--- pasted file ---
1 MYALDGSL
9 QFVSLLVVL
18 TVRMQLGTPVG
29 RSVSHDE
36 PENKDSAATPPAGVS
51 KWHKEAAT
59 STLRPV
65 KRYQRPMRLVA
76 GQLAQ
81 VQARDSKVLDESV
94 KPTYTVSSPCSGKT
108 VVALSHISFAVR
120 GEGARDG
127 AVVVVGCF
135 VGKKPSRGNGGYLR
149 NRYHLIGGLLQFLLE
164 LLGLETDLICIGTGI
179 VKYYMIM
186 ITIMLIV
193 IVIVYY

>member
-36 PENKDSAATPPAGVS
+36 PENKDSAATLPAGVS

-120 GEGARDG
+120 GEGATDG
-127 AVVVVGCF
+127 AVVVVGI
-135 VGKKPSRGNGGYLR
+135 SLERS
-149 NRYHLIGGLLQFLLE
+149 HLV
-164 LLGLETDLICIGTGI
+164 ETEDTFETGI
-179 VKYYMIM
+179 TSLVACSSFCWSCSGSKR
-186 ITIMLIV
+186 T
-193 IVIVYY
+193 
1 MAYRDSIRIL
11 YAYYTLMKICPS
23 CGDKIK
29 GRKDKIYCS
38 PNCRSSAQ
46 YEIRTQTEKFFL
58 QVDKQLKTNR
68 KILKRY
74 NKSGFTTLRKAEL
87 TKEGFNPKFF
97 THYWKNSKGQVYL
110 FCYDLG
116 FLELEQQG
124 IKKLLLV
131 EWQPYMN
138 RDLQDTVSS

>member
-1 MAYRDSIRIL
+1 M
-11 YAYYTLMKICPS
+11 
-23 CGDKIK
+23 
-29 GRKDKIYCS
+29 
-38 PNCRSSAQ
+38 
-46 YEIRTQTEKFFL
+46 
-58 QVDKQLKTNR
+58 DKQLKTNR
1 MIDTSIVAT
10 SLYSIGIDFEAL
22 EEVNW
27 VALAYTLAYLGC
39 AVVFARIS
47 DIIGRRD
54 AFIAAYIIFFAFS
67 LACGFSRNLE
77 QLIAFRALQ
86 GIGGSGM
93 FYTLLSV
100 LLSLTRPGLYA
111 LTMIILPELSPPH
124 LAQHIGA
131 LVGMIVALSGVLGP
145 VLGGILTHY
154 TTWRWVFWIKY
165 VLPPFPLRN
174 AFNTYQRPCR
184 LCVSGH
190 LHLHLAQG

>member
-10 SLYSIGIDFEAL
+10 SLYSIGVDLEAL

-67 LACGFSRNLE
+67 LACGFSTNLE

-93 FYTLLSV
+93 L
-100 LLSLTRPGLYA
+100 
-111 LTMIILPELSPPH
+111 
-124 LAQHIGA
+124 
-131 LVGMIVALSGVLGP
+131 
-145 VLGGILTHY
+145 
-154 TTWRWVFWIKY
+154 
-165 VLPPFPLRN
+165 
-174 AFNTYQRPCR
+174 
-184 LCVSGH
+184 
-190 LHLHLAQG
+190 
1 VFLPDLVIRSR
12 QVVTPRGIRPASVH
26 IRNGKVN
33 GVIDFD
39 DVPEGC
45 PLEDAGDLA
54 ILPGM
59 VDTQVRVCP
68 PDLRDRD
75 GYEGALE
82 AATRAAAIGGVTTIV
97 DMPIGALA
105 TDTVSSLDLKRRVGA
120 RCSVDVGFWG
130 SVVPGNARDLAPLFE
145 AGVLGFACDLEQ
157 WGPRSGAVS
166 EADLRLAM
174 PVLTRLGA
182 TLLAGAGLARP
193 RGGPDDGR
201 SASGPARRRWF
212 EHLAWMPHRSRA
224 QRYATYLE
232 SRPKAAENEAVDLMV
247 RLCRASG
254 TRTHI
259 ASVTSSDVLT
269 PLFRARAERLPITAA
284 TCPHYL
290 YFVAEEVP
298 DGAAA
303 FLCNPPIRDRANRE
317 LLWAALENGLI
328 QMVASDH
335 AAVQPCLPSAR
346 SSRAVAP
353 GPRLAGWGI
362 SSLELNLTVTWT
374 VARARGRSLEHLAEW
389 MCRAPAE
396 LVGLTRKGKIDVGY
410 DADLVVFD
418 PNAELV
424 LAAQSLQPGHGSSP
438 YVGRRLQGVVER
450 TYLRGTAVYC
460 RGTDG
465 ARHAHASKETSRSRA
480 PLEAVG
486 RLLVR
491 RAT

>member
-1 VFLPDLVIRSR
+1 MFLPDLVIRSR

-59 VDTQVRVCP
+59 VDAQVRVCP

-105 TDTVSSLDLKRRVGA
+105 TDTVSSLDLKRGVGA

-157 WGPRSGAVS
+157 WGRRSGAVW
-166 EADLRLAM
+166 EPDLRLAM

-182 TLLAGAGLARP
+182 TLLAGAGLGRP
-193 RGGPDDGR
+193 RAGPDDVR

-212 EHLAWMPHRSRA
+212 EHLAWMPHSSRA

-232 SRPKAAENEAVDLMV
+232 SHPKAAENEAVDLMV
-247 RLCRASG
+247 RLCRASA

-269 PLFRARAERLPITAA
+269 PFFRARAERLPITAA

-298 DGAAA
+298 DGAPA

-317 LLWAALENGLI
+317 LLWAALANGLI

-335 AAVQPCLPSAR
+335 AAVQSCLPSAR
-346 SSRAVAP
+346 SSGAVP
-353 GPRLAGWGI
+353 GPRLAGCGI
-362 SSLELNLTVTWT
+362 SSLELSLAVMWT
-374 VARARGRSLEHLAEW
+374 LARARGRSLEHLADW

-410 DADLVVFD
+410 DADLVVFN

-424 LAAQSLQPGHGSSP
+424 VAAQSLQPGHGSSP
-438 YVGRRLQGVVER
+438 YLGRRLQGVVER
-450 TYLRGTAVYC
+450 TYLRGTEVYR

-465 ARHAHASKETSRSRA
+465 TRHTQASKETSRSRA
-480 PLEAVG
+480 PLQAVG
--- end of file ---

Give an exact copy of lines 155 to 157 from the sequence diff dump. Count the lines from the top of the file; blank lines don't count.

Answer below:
346 SSRAVAP
353 GPRLAGWGI
362 SSLELNLTVTWT